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Remembering Dr. Martin Luther King Jr.

"Through our scientific and technological genius, we have made of this world a neighborhood and yet we have not had the ethical commitment to make of it a brotherhood.” Martin Luther King

by Abdus Sattar Ghazali

(January 22, Washington, Sri Lanka Guardian) On January 21, the US nation pauses to remember one of its most important civil rights leaders with a national holiday. The Rev. Martin Luther King Jr. was one of the most influential and respected civil rights leaders who inspired the world and helped bring about laws that ensure fairness and equality for all Americans.

Ironically, a firm supporter of non-violence, Dr. King's own life ended violently when he was shot on April 4, 1968 while he was in Memphis to support sanitation workers who were on strike.

Although Dr. King spent just 39 years on this earth, he set in motion changes whose impacts are being felt to this day. His relentless energy, his vision of equality, and his dream of a better America, were the driving forces behind the Civil Rights Act of 1964, the Voting Rights Act of 1965, and the Fair Housing Act of 1968.

Through non-violence means, King fought for the freedom, equality, and justice of not just blacks, but all races. He was also an anti-war leader. Many of Dr. King's words — especially those during the Vietnam era — have particular resonance today.

King once said: "Through our scientific and technological genius, we have made of this world a neighborhood and yet we have not had the ethical commitment to make of it a brotherhood. But somehow, and in some way, we have got to do this. We must all learn to live together as brothers or we will all perish together as fools."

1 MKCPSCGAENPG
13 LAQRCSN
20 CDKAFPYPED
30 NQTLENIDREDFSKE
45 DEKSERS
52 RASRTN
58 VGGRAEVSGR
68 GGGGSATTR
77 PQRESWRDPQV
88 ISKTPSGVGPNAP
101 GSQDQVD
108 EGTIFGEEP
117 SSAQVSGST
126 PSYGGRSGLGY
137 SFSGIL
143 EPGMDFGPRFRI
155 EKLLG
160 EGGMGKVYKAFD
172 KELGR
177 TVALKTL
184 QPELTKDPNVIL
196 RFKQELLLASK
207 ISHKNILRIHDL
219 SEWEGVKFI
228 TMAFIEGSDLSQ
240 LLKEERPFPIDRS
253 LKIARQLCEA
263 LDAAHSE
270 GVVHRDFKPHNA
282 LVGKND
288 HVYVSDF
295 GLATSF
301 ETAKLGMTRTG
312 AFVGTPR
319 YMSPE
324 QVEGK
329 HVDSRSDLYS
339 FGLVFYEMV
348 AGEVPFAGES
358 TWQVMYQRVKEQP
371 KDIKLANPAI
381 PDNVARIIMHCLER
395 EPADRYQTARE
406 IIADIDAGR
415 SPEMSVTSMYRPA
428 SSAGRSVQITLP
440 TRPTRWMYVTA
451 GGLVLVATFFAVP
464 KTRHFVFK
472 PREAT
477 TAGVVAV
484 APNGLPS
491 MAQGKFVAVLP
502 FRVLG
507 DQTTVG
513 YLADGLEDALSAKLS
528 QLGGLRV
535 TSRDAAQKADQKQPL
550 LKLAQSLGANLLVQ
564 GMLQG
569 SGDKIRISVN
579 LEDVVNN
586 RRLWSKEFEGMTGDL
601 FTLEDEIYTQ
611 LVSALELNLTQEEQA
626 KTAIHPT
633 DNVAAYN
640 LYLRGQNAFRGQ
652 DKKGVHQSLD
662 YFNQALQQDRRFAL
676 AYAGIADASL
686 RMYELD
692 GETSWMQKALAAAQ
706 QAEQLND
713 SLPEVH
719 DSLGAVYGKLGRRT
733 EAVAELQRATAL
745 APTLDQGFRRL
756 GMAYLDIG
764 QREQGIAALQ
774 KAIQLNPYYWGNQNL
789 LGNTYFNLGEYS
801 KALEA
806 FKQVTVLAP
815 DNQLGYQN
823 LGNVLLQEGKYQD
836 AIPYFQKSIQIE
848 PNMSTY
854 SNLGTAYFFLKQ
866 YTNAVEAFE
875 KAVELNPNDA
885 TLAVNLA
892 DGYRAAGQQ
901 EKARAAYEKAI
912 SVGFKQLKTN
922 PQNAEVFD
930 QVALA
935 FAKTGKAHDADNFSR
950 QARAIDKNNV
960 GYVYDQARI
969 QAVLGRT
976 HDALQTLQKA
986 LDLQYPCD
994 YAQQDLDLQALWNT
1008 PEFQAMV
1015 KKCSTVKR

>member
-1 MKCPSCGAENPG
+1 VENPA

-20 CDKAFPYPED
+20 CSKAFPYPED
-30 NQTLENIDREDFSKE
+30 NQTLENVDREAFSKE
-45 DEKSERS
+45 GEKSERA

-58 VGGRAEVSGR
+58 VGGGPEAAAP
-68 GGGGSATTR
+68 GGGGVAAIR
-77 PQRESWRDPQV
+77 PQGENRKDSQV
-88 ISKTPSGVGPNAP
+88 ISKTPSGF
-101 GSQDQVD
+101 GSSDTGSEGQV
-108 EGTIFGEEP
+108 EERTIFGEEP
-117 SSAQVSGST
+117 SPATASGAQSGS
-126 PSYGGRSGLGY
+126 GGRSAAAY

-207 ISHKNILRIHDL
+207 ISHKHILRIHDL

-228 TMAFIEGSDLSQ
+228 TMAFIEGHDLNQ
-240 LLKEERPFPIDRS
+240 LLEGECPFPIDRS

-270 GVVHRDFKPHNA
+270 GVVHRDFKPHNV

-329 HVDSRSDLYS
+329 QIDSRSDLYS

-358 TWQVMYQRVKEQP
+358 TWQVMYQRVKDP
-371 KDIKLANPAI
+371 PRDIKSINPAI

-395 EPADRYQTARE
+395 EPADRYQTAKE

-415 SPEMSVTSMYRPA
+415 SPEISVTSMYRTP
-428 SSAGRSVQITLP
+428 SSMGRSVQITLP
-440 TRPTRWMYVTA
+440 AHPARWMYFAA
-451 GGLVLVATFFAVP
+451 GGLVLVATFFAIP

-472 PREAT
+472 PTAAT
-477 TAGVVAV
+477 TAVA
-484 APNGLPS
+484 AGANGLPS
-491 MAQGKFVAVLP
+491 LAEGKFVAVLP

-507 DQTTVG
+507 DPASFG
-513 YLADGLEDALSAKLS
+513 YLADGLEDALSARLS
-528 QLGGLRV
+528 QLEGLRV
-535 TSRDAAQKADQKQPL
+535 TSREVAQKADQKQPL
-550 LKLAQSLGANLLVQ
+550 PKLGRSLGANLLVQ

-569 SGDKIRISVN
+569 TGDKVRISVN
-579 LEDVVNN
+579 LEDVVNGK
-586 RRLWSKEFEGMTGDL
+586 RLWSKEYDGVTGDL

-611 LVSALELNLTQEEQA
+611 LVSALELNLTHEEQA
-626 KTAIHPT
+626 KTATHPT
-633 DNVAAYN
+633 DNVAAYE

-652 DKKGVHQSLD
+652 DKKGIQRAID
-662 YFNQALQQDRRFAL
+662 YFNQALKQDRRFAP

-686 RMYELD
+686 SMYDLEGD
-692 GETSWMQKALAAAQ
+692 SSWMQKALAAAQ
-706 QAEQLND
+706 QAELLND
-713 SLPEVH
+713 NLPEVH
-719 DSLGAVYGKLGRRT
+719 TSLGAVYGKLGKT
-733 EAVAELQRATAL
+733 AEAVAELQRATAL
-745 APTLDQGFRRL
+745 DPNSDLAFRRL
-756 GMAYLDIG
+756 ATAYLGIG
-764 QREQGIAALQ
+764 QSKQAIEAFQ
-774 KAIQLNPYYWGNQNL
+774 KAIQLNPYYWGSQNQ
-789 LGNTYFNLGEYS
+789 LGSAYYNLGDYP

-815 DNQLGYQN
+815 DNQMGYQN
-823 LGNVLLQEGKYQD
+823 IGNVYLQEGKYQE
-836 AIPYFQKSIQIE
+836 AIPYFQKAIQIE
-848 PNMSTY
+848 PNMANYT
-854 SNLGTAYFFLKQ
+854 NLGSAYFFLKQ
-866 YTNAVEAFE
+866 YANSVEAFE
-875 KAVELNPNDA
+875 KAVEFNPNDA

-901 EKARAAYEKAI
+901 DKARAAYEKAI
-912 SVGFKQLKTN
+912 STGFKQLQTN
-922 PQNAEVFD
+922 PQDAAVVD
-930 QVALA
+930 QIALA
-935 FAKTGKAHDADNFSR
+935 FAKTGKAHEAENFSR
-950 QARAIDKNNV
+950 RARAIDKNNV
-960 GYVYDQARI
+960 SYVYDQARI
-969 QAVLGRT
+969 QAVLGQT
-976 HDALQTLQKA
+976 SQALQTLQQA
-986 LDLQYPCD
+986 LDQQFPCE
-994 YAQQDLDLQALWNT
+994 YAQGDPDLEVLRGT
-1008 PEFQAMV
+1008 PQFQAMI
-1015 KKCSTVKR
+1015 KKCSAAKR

On another occasion, King said: "Our scientific power has outrun our spiritual power. We have guided missiles and misguided men."

Born in 1929 in Atlanta, Georgia , King attended Morehouse College and later received a PhD in Systemic Theology from Boston University. At the age of 24 he became the pastor of the Dexter Avenue Baptist Church in Montgomery, Alabama. In December 1955, Rosa Parks was arrested for refusing to comply with the Jim Crow laws that required her to give up her seat on a bus to a white man. The Montgomery Bus Boycott, led by King, soon followed. The boycott lasted for 382 days, during which time King's house was bombed in protest. King was arrested during this campaign, which ended with a US Supreme Court decision outlawing racial segregation on public transportation.

King recognized that organized, nonviolent protest against the system of southern segregation would lead to extensive media coverage of the struggle for black equality and voting rights. It was an unpopular cause but his belief in what he was doing helped him to literally change America.

King fought to give life and new meaning to the proclamation of America that "all men are created equal." He struggled against what often seemed to be an uphill battle in order to erase those lines of division that did nothing but separate us according to stereotypes and injustices fueled by hatred.